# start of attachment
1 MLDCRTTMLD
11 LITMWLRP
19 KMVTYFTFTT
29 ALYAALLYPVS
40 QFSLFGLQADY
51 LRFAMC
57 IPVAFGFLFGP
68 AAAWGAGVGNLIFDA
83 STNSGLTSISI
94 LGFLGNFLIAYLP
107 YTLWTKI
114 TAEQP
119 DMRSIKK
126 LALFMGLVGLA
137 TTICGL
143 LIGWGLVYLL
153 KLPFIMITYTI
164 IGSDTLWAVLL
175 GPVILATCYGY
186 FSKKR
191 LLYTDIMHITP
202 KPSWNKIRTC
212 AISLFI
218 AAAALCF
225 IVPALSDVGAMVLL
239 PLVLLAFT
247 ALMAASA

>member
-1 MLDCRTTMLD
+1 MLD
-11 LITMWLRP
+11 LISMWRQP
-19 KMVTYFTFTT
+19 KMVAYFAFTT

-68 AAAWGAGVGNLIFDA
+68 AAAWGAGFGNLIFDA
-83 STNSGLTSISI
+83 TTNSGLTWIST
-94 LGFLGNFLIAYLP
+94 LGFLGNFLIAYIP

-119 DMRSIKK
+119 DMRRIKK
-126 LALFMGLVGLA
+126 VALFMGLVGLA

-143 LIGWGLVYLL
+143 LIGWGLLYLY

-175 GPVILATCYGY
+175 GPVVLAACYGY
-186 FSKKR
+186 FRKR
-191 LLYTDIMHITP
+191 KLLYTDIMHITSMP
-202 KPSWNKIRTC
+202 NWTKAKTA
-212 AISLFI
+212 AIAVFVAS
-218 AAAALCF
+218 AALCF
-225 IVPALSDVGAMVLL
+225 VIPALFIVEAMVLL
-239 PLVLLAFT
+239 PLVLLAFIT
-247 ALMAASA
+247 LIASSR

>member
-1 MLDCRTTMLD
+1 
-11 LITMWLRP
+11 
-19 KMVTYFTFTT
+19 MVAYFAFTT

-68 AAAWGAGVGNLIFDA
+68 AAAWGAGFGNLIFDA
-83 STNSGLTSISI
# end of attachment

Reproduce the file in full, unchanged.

1 MLDCRTTMLD
11 LITMWLRP
19 KMVTYFTFTT
29 ALYAALLYPVS
40 QFSLFGLQADY
51 LRFAMC
57 IPVAFGFLFGP
68 AAAWGAGVGNLIFDA
83 STNSGLTSISI
94 LGFLGNFLIAYLP
107 YTLWTKI
114 TAEQP
119 DMRSIKK
126 LALFMGLVGLA
137 TTICGL
143 LIGWGLVYLL
153 KLPFIMITYTI
164 IGSDTLWAVLL
175 GPVILATCYGY
186 FSKKR
191 LLYTDIMHITP
202 KPSWNKIRTC
212 AISLFI
218 AAAALCF
225 IVPALSDVGAMVLL
239 PLVLLAFT
247 ALMAASA

>member
-1 MLDCRTTMLD
+1 MLD
-11 LITMWLRP
+11 LISMWRQP
-19 KMVTYFTFTT
+19 KMVAYFAFTT

-68 AAAWGAGVGNLIFDA
+68 AAAWGAGFGNLIFDA
-83 STNSGLTSISI
+83 TTNSGLTWIST
-94 LGFLGNFLIAYLP
+94 LGFLGNFLIAYIP

-119 DMRSIKK
+119 DMRRIKK
-126 LALFMGLVGLA
+126 VALFMGLVGLA

-143 LIGWGLVYLL
+143 LIGWGLLYLY

-175 GPVILATCYGY
+175 GPVVLAACYGY
-186 FSKKR
+186 FRKR
-191 LLYTDIMHITP
+191 KLLYTDIMHITSMP
-202 KPSWNKIRTC
+202 NWTKAKTA
-212 AISLFI
+212 AIAVFVAS
-218 AAAALCF
+218 AALCF
-225 IVPALSDVGAMVLL
+225 VIPALFIVEAMVLL
-239 PLVLLAFT
+239 PLVLLAFIT
-247 ALMAASA
+247 LIASSR

>member
-1 MLDCRTTMLD
+1 
-11 LITMWLRP
+11 
-19 KMVTYFTFTT
+19 MVAYFAFTT

-68 AAAWGAGVGNLIFDA
+68 AAAWGAGFGNLIFDA
-83 STNSGLTSISI